Gentle and Loving but Still a Settler

By Jeremy Salt

Source

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Last week a car drew up alongside Dvir Sorek outside the West Bank settlement of Migdal Oz. Dvir was on his back from Jerusalem where he had bought a book, a novel by David Grossman, as a gift for his teacher. He was almost home when a man jumped out of the car and stabbed him to death.

David Grossman did not know him but did not hesitate to add to the eulogies: the young man was clearly “a kind, sensitive youth who loved others and loved peace with the soul of an artist.” Netanyahu declared that the murderers would soon be found. Soldiers swooped on the nearby Palestinian village of Beit Fajjar, raiding houses and confiscating security camera footage. Later four Palestinians were arrested in another village.

Grossman’s son was killed during the invasion of Lebanon in 2006, and Sorek’s grandfather on his mother’s side, a rabbi, also a settler of occupied land, killed in an attack near Nablus in 2000.   These other deaths made the killing of Dvir Sorek seem even more poignant.   “Death as a way of life,” declared the Times of Israel, blaming Hamas for the attack, even though the identity and possible ideological affiliations of the attacker/s were not known, as if the death of others was not a way of life for the state of Israel.

The media described Sorek as a student at a yeshiva, or religious school, in his case the hesder (‘arrangement’) yeshiva at Migdal Oz. The programs in the hesder schools blend advanced religious instruction with military service. Government funding makes an application to be listed as a hesder yeshiva an attractive option. Not all courses are of the same duration. They may last for three, four or even five years, with the active military service component varying from about 17 months to two years. Almost all hesder yeshiva students join combat units.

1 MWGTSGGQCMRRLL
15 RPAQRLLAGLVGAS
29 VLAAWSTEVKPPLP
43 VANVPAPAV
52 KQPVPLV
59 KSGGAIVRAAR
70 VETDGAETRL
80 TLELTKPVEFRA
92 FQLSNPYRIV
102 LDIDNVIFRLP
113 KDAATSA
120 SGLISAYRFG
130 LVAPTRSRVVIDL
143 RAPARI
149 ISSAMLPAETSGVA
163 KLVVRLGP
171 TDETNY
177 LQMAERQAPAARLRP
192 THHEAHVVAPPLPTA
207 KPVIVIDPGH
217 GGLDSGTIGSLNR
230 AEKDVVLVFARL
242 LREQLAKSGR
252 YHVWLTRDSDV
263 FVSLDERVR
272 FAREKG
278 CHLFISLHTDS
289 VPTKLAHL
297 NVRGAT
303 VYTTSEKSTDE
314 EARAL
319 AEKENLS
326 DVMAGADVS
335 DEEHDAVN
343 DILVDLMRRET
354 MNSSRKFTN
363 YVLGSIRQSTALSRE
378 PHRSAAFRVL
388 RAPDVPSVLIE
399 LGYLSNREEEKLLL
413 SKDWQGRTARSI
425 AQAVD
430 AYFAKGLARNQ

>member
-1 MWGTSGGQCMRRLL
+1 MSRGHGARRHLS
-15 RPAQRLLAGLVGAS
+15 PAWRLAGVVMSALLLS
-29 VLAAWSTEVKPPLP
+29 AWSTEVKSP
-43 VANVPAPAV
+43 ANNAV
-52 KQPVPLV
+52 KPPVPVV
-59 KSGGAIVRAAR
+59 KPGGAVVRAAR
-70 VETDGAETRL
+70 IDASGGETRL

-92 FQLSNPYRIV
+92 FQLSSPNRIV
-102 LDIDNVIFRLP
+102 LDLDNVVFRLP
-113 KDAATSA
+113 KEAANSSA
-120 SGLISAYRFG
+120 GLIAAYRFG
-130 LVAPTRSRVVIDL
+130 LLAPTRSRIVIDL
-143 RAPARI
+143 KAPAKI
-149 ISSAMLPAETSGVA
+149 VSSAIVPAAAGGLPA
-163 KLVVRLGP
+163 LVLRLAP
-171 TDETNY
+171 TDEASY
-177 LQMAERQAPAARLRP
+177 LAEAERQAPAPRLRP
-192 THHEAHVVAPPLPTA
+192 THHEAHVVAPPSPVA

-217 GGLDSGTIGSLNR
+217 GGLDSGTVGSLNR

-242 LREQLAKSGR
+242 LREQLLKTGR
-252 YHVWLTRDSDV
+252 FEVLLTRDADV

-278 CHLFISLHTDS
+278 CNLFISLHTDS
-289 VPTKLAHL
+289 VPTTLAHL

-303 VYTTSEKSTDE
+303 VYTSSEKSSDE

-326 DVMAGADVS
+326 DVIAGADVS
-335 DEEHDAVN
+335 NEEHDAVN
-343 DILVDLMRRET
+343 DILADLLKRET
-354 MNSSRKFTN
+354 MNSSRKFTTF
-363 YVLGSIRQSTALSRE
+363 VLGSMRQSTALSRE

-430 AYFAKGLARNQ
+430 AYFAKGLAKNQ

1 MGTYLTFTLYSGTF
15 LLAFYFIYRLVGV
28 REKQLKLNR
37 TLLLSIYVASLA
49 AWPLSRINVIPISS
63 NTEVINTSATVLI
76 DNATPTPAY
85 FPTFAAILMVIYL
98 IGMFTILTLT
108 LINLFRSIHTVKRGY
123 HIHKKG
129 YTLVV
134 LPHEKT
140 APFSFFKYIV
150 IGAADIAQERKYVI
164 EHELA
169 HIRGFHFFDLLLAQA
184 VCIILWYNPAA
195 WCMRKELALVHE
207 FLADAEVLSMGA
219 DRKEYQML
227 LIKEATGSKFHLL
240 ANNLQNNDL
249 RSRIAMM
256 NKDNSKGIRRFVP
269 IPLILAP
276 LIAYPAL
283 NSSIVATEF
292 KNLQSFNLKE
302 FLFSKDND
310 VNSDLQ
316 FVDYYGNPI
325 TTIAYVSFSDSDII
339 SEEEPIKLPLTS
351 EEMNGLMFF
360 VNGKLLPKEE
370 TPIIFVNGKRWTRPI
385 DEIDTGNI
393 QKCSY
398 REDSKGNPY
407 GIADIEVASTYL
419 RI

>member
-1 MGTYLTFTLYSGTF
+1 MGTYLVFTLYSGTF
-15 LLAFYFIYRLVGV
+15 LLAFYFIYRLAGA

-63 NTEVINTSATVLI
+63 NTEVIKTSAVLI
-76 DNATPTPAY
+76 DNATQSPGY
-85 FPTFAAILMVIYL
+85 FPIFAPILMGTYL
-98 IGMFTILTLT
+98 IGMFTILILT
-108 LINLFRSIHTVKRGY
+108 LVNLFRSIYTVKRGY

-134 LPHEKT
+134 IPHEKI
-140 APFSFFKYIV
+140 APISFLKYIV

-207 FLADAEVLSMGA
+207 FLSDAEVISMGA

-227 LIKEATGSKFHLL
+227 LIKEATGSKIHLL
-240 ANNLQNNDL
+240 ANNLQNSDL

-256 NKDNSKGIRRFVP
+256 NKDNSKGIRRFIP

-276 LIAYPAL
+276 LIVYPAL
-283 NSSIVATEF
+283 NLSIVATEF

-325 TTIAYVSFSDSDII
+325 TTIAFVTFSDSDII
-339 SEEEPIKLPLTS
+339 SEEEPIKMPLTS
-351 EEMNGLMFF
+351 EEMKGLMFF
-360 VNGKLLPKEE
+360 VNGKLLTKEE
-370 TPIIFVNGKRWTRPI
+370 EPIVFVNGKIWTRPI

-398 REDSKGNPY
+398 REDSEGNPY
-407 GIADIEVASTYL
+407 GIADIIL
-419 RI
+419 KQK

Officially, the peace-loving Dvir Sorek was an IDF soldier even though he had not yet begun the military component of his   course. No doubt this is the reason he was not armed when he was attacked.

In the West Bank yeshiva students, or former yeshiva students, especially those who fall under the heading of the ‘hilltop youth,’ are in the forefront of anti-Palestinian violence, from beating and occasionally killing to attacks on mosques, the destruction of olive trees and crops and the harassment, intimidation and abuse of the general population in general, women and children included. Their hatreds extend to all non-Jews and even ‘Hellenized’ or secular Jews, including those representing the state, including the soldiers who protect them. One has to wonder where this comes from if not religious instruction at the hands of their rabbis.

The history of the hesder schools go back to the 1960s. More recently, the lack of enthusiasm for war among Israel’s secularized youth, especially wars fought on the other side of what they regarded as Israel’s borders, has increased the appeal of religiously indoctrinated hesder zealots to the military command.

For secular Israeli Jews the enemies are Hamas, Hizbullah, Syria and behind them, Iran, but for orthodox religious Jews, the enemy is Amalek, existential, taking different shapes and different forms at different stages of history but always there.

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The injunction to destroy the tribe of Amalek is laid down in several passages of the Bible. According to Deuteronomy: “The Lord said to Moses ‘Write this down in a book to be remembered and tell it to Joshua: (God) will completely blot out any memory of Amalek … Remember what Amalek did to you on the road as you were coming out of Egypt, how he met you on the road, attacked those in the rear, those who were exhausted and straggling behind when you were tired and weary. He did not fear God. Therefore, when the Lord your God has given you rest from all your surrounding enemies in the land the Lord your God is giving you as your inheritance to possess you (Israelites) are to blot out all memory of Amalek from under heaven. Don’t forget!’ (Deuteronomy 25/17-19).

The message to the first king of Israel and Judah, Saul, from the prophet Samuel is even more forceful: “Now go, attack the Amalekites and totally destroy all that belongs to them. Do not spare them: put to death men and women, children and infants, cattle and sheep, camels and donkeys.’ (Samuel 1:15.3). Saul went to war against the Amalekites but did not kill them all, allowing their king to live and preserving the best of the livestock.